Frustrating, isn't it? You send a sales proposal to a lead… and then, begin to worry whether they've even seen it. Or what was their reaction to your ideas.
Tracking email attachments is one way to provide you with at least some insight into your proposal's performance.
But does email attachment tracking reveal everything you need to know about your leads and how they interact with the content I share?
Vendors offering email attachment tracking create specialized links to your material that route your leads first through the vendor's servers and then to your actual content.
It's a similar process to tracking email opens (something I demonstrated was less effective in a previous post), except instead of a unique image pixel, it's the link that signals activity to the vendor.
If that sounds confusing, here's an example that will illustrate it in practice:
Let's say you send a case study to a lead at the "Consideration" stage of the buyer's journey.
To your audience, the attachment looks like anything else they might have received in a given day.
But that case study has a unique link back to the servers of the software vendor. So when the potential client opens the attachment, the link notifies your vendor's servers and updates your analytics dashboard to reflect an opened attachment.
Makes sense, right?
Sure, but we know now that leads contacted within 5 minutes of engaging with your content are 100x more likely to convert.
So with that in mind…
In my opinion, not really. There are 4 big reasons why email attachment tracking falls short:
You now know exactly how email attachment tracking works: by redirecting links to your content.
But you see, that poses a huge problem if you're dealing with companies that have firewalls or email security in place.
That's because, for those leads, the software flags redirected attachments as phishing attempts.
As a result, your leads won't even try to open the content you're sharing, even if it's valuable to them.
[Not to mention this is more than a little embarrassing to have to explain to a potential client.]
Even if the email attachment tracking works...so what?
You know they opened an attachment, but what does that really tell you?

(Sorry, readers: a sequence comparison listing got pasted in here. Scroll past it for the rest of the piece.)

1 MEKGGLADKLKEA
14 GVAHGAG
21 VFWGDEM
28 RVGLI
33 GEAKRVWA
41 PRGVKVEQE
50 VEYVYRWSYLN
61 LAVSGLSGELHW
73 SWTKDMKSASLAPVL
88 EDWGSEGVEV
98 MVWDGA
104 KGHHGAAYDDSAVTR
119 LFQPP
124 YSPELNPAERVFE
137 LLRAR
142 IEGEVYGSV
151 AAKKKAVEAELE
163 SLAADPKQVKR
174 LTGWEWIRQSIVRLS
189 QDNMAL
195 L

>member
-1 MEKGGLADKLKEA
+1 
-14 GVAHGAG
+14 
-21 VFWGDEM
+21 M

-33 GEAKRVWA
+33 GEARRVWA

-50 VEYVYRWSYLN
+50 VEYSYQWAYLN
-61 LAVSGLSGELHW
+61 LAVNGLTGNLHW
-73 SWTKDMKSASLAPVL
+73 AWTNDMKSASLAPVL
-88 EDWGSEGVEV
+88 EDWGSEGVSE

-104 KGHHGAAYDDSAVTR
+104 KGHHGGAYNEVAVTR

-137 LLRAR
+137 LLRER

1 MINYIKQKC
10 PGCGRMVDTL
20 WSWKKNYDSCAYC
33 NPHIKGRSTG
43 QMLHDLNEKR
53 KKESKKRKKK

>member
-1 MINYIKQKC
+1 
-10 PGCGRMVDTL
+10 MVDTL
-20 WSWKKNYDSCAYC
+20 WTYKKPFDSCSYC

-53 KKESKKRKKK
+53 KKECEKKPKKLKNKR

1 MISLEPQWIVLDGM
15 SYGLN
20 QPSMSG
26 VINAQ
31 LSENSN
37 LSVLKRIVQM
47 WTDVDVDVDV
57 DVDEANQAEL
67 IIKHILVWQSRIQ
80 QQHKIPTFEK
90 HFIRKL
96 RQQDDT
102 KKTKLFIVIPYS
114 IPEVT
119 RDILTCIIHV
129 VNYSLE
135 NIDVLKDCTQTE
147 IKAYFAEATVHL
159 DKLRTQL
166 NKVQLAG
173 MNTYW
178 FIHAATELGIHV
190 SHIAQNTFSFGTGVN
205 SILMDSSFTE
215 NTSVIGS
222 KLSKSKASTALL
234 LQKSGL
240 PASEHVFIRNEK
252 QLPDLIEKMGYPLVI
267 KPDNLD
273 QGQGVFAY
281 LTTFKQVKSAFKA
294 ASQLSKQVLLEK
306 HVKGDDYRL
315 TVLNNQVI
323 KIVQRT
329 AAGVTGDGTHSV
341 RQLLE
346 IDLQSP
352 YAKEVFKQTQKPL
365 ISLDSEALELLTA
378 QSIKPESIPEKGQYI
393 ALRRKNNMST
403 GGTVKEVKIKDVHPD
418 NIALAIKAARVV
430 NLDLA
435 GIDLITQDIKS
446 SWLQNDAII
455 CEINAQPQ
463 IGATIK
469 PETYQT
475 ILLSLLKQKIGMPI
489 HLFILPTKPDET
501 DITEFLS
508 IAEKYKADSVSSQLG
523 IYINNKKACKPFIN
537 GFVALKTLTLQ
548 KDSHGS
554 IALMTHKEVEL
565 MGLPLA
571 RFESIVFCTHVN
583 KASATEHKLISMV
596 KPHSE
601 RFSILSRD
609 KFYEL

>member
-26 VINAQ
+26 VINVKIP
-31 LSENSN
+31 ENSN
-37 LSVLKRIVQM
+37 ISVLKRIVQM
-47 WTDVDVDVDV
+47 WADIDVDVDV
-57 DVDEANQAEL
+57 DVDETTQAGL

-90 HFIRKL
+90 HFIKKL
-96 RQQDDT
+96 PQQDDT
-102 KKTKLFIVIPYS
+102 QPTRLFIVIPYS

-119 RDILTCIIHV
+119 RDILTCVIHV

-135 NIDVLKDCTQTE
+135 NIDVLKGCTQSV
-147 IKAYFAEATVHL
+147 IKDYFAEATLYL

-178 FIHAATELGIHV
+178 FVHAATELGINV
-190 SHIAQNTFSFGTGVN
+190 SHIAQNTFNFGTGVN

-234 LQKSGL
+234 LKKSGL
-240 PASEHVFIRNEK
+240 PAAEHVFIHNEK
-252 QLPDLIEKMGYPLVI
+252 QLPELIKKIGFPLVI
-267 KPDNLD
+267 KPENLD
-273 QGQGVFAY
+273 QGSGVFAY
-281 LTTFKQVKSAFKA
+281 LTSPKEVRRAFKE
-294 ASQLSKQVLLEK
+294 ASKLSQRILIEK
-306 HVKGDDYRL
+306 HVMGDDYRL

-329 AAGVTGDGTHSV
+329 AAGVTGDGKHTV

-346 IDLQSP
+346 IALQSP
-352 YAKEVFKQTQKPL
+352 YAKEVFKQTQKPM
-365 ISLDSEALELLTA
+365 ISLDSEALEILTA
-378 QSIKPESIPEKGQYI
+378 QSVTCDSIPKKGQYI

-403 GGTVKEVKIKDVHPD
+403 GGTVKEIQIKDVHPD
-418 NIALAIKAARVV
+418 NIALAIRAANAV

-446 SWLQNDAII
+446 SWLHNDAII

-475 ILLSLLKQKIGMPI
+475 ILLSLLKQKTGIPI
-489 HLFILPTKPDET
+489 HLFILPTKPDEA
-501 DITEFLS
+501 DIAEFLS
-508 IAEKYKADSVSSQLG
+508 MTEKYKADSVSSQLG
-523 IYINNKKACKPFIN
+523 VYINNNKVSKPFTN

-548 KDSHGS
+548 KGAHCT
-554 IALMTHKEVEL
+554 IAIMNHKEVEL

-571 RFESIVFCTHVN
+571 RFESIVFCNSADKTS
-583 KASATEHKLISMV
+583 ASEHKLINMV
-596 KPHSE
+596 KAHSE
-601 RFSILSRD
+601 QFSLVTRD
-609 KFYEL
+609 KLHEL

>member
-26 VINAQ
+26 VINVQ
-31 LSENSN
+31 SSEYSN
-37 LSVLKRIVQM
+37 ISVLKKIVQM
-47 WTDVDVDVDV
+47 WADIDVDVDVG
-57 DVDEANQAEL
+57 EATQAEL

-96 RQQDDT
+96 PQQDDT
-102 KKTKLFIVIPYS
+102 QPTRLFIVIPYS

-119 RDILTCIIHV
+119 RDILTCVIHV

I'm sorry to say, but when it comes to taking action as a sales rep, email attachment tracking gives you very little.
Sure, you know they clicked an attachment. But you don't know:
And these details can define whether you're contacting the lead at the precise right time, or calling them too early in the sales cycle.
According to MarketingSherpa, only 27% of leads in your funnel are actually sales-ready.
And you know calling the other 73% before they're ready can potentially ruin your chances of converting them down the road.BONUS: Interested in tracking sales document engagement? Then check out this list of metrics you should be monitoring to close more deals. Download it here >>
You know this - not every lead is a decision-maker.
And so, at the early stages of the sales cycle, you may be engaging with an internal champion who forwards your content along to his or her boss for evaluation.
But here's the problem: most email attachment tracking doesn't account for forwarded messages. Your dashboard will look as if the attachment was never opened.
That means you might have a sales-ready decision-maker to contact, but without the right data insights, you'll never know.
Group messaging often works the same way.
If you're sending some content to a group of leads, email attachment tracking will only tell you that one member of the group opened the attachment - not who specifically opened it.
Though email attachment tracking likely isn't the solution for you, there's a simple, better way to know whether your leads are actually interested in your content:
I know what you're thinking:
Isn't engagement a marketing metric? How's that supposed to help me as a salesperson?
Engagement tells you exactly what interests your leads, the moment they show interest.
Here, let me explain a bit further. As a salesperson, you want to know two things:
And that's why engagement tracking makes the most sense. It answers both of those questions by going beyond whether someone opened the attachment to surface key insights about how your leads interacted with the content.
Let's look at that same example from before to demonstrate:
You've sent a case study to a lead in the "Consideration" stage of the buyer's journey. Here's a look at the insights you'll see if you're tracking customer engagement:
The dashboard shows you that your lead spent the most time reviewing a specific product offering on Page 3 of your case study. Based on that information, you might decide to focus future content or your conversations specifically around that product.
But that's only one piece of the equation - you're also interested in knowing when your lead is ready to buy. That's where some sales enablement tools can be a huge help.
Take a look at the notifications you receive:
You're looking at real-time data, so you know you can quickly follow-up with the leads showing signs of being "sales-ready."
And here's one final benefit that I mentioned in my previous post on tracking email opens: engagement also helps you get in touch with the true the decision maker.
When you forward a message, new users need to enter their information to see the content. That means you can quickly determine who has the authority to pull the trigger on your solution.
You may have started out thinking email attachment tracking had everything you were looking for, but engagement offers far more insight into the metrics that matter most to you as a salesperson.
Dig into the details behind how your leads find value from the content you share by tracking their engagement.